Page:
pystruct: more structured prediction with python

Some time ago I wrote about a structured learning project I have been working on for some time, called pystruct.
After not working on it for some time, I think it has come quite a long way the last couple of weeks as I picked up work on structured SVMs again. So here is a quick update on what you can do with it.

To the best of my knowledge this is the only tool with ready-to-use functionality to learn structural SVMs (or max-margin CRFs) on loopy graphs - even though this is pretty standard in the (computer vision) literature.

The most commonly used software for learning structural SVMs is SVM^struct by Thorsten Joachims, which is a great piece of software, but imho not that easy to use and written completely in C (with a Python interface, though).

A quick reminder on what structured prediction does (I wrote about this before). So you are given a list of input objects $X_1, ..., X_n$ and corresponding $Y_1, ..., Y_n$, and you want to learn to predict the output $Y$ for some unknown input $X$.

This is a generalization of standard a multi-class classification in two ways:
  •  The input objects $X$ are structured, meaning they are not just an array of numbers, as usually the case in machine learning, but something more complex, for example a sequence or an image or a graph. There are usually some numerical values associated with X, but it is somehow more than just a flat vector.
  • The output objects $Y$ usually belong to some very large set. Think of labelling a sequence of length $r$, where each entry can take one of $m$ classes. Then the set of possible $Y$ has size $m^r$ - which grows exponentially fast in the lenght of the sequence. To cope with this, $Y$ is also assumed to have some structure, that can help us generalize in the presence of so many classes.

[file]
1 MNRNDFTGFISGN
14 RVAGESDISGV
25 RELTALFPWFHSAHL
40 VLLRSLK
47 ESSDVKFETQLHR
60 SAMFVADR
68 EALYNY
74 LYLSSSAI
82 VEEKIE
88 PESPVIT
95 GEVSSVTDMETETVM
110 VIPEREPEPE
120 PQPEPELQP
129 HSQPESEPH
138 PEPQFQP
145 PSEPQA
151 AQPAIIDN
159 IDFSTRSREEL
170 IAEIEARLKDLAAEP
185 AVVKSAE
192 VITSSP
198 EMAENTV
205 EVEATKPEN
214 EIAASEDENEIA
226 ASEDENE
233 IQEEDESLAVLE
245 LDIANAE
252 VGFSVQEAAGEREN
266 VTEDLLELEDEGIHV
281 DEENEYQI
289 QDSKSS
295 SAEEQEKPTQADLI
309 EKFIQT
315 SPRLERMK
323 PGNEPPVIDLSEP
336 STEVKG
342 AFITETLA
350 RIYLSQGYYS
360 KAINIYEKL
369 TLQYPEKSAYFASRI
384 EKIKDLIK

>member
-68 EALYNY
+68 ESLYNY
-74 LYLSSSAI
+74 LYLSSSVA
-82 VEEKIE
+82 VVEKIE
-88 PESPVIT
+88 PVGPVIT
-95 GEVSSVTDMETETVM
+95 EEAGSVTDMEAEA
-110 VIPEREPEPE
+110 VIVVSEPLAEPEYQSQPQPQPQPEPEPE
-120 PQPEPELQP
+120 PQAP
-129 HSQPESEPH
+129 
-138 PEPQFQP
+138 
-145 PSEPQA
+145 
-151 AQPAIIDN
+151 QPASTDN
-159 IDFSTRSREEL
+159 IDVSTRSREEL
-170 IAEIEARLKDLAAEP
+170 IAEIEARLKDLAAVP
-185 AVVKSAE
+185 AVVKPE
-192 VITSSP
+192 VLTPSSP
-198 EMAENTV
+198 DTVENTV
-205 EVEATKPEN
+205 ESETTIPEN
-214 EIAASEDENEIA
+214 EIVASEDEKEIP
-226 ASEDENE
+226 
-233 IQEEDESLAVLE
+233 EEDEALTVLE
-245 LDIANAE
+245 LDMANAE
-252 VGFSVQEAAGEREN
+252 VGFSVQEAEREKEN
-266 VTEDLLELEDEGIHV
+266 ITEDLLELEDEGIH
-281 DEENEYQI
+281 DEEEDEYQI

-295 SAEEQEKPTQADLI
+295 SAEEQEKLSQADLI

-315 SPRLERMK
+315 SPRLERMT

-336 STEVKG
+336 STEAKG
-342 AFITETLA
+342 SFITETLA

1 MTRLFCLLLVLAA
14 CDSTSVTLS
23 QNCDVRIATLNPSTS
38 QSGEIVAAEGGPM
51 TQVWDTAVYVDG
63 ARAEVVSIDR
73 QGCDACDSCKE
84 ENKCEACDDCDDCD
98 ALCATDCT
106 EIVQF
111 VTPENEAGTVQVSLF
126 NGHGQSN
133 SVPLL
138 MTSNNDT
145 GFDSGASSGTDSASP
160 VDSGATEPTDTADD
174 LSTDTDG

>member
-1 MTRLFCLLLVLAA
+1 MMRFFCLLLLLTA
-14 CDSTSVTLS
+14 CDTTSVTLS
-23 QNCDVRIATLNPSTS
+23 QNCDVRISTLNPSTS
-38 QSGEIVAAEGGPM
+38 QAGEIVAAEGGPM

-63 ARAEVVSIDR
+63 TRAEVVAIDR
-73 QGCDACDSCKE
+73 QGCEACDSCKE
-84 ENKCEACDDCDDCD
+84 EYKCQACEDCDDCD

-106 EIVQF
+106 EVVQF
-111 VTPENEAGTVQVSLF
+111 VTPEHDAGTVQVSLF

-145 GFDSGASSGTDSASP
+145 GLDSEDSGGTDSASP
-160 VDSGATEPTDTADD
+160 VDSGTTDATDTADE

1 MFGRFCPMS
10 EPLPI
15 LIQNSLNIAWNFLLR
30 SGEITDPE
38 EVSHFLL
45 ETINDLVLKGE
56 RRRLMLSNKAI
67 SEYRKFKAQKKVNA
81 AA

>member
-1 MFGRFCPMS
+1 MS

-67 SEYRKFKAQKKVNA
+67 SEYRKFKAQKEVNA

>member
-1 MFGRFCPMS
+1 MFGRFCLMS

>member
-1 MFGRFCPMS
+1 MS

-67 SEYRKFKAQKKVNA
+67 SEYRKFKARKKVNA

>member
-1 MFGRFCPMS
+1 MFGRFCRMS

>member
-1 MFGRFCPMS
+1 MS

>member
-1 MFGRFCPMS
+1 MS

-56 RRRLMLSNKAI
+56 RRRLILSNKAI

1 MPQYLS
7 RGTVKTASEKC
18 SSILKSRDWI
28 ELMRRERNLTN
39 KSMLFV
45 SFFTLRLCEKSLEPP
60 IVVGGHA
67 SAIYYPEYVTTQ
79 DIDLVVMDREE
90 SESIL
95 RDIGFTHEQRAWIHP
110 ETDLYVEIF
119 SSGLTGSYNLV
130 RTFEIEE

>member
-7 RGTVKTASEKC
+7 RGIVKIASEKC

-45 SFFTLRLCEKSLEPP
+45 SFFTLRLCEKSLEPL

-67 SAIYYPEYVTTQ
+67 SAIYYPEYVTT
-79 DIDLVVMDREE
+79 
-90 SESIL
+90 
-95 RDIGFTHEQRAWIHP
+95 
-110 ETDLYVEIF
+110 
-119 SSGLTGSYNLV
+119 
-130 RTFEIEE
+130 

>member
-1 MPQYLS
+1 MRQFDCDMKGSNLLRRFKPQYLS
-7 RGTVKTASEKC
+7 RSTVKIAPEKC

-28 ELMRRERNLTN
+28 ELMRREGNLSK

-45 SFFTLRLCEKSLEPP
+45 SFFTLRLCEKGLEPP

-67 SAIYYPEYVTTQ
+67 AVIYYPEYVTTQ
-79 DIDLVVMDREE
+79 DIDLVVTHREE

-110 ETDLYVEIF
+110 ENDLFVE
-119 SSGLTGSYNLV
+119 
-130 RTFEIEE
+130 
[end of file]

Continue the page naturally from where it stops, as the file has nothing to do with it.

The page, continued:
The mathematical formulation of structured prediction is
\[ Y = f(X) = \text{argmax}_{\hat{Y}} g(X, \hat{Y}, \theta) \]

Here $g$ is a function that encodes the compatibility of $\hat{Y}$ with $X$ and depends on a set of parameters $\theta$. The prediction $Y$ is given as that $\hat{Y}$ that maximizes the compatibility with $X$.

If you want to view this in a probabilistic way, you can replace $g(X, \hat{Y}, \theta)$ by $p(\hat{Y}| X, \theta)$. Then the prediction $Y$ is the maximum a postiory (MAP) estimate for $Y$.

The task of structured prediction is to find parameters $\theta$ such that we predict well on future data $X$.

There are several steps in doing this. First, we have to say what "good" means.
A common measure is the hamming loss on $Y$. So for the sequence example above, we don't punish all possible outputs equally, but penalize based on how many entries of a predicted sequence are wrong.

As we can't know about future data, we do the standard thing of regularized empirical risk minimization. In English, this means we want a model that does well on the training data and is simple. Usually this is formulated as

\[\min_\theta L(\mathbf{X}, \mathbf{Y}, \theta) = \sum_{i=1}^n l(f(X_i), Y_i) + \frac{1}{C} R(\theta)
where $l$ is for example the Hamming loss and $R$ is some penalty on the complexity of the parameters, for example the euclidean (L2) length and $C$ is a trade off between complexity and goodness of fit.

The next step is choosing the form of $g$. In pystruct, I implemented the structural SVM and structural Perceptron approaches, which use a simple linear form:
\[ g(X, \hat{Y}) = \left<\theta, \psi(X, \hat{Y}) \right> \]

Here, $\psi(X, \hat{Y}) \in \mathbb{R}^d$ is a joint feature of $X$ and $\hat{Y}$ and $\theta$ is simply a vector of weights. All the structure of the problem is encoded in $\psi$.

Now that we have all the math together, we can see there are several parts to the problem: